Keep it short & sweet

Employee communications tools


PurposeTypical audienceProsConsCan you do it yourself?Thinking points
Good for big, memorable messages with an emotional connectionAll DSM colleaguesInstant impact with multiple uses and applicationsLimited time to get complex messages across, can take time to createYes (using a smartphone)Who will script, storyboard, edit, and film your video? You may need professional help

What is this tool?

People like video – especially when it’s short. This tool is ideal for quick leadership updates; for interviews; as an explainer; or for learning purposes. And it doesn’t need to break the bank; especially if you can do it yourself! 

What and when is it typically used?

Check out the comparison notes below and weigh the pros versus cons. This will help you decide how to spend your time/ money for the best result.


  1. Often more engaging than written stories.
  2. Good for getting across big messages.
  3. You don’t need professional footage: smart phone videos can be fine.
  4. You can play videos on TV screens across many DSM sites.


  1. You need a script and storyboard (which takes some expertise to create).
  2. The same thing may apply to editing your video.
  3. Limited time to get complex or lengthy communications across.
  4. You’ll needs subtitles as many screens don’t have audio.
  5. There can be a lot of hidden ‘moving parts’ to video creation, eg, formatting.

How to use this tool

Preparation phase - think about your content:

  • What is the topic of your video?
  • What is the objective?
  • Who will be watching?
  • What’s the big takeaway?
  • What do you want your audience to do as a result? (capture this in a sentence).
  • Duration of video in minutes (short as possible!)
  • Do you have budget available? (for writing the script, hiring in a crew or editing your video material).
  • What look & feel are you after? We call this a creative treatment. Talk this through with either your colleagues or your external vendor. 

Prepare for filming

  • Will you shoot the footage yourself? Or will you use stock footage, or existing DSM footage? If necessary, hire an external provider.
  • Develop a draft script and/or storyboard (plan-out shots per scene, with accompanying scripted words).
  • Checklist for filming on location:
    • Check if filming is allowed at the location.
    • Notify reception and site managers about filming on location.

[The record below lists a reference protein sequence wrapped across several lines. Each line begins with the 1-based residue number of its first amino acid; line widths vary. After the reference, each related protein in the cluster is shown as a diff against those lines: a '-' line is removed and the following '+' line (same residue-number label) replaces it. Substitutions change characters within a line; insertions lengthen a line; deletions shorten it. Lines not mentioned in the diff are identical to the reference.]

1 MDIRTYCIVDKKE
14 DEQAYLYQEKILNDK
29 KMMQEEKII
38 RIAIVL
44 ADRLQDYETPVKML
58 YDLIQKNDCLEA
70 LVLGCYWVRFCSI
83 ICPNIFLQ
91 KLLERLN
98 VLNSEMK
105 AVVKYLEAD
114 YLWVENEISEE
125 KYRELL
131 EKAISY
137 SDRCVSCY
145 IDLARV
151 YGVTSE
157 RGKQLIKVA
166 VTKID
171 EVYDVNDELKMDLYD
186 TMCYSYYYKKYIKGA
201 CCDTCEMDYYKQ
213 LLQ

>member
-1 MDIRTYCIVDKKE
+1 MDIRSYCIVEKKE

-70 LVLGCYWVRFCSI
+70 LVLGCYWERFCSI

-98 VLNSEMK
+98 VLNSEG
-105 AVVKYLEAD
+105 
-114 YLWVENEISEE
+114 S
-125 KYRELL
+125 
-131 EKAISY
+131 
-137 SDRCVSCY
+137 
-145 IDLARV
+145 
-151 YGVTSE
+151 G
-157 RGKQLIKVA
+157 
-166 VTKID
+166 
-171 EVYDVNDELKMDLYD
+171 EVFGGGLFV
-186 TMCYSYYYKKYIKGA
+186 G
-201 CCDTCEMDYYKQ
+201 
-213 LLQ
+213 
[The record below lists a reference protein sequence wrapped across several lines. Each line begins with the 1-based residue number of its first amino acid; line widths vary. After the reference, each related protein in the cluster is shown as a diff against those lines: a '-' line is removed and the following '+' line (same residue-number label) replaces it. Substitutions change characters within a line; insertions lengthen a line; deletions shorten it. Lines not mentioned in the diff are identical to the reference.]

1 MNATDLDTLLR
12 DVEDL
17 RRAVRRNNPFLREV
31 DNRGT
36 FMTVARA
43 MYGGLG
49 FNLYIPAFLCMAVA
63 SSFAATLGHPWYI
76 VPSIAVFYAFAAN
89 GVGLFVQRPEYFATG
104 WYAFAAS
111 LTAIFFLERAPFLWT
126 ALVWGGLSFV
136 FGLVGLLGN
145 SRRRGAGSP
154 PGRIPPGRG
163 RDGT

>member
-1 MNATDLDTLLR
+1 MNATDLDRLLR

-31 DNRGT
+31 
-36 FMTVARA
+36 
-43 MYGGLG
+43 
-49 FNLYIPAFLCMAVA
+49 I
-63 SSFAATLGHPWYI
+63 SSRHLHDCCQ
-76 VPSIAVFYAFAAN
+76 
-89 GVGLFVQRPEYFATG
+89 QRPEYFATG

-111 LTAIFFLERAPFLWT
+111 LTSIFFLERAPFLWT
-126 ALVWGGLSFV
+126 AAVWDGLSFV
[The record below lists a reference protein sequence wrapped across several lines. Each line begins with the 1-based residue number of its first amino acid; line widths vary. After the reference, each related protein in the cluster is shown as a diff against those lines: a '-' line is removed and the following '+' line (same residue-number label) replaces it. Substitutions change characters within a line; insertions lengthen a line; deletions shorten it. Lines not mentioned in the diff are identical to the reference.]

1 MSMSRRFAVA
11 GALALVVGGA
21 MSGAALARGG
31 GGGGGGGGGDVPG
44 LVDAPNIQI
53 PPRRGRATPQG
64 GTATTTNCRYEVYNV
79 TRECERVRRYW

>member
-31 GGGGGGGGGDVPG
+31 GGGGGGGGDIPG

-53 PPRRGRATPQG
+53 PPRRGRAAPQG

• Ensure a parking space for crew is reserved to unload material.
    • Follow safety regulations and inform the film crew.
    • Make sure you send an email to everyone appearing in your video in advance, asking for their written approval.
    • Make sure they are prepared, and aware that filming takes time and is not always straightforward.

Editing the video

  • Edit the video yourself. Or hire an external vendor to edit the video for you.
  • Check if your video needs translation and subtitles.
  • Decide on the technical format it will be delivered. For DSM this is MP4.

Things to keep in mind

  • Before you start filming, run your script past a few colleagues to check if the message is clear.
  • When filming people, you have to ask them formal permission to use the footage. Use this form.
  • Will your video be used in different countries? Consider translating and subtitling them.
  • Location filming isn’t compulsory. You can ask participants to film themselves on their smartphones, for example and just send it to you.
  • Consider buying a boom microphone, especially if you are recording more often. It’s not too expensive and delivers a better sound quality by filtering out background noise.
  • Using some animation can make your video even more powerful – for example in educational videos (however, you need special programs for this; or to hire a third-party expert).

KPIs for this tool

How will you know ‘what success looks like’? Measuring the response to this channel /tool could give you a better understanding of whether you’ve reached your communication objective. KPIs can be qualitative or quantitative. Here are some ideas:

  • If the video is hosted on a digital platform, check the number of views or downloads with the platform owner.
  • On some platforms you can even check the percentage of video watched until the end.
  • If you play the video during a meeting, check afterwards with a few people. What did they remember - and was the message clear?

Final thoughts

If this a stand-alone initiative, then go ahead! However, if this is part of a wider initiative, you might want to take a step back and look at the broader communications perspective. A good starting point is our 9-step approach to creating your communication plan - which includes an overview of all the internal channels and tools.

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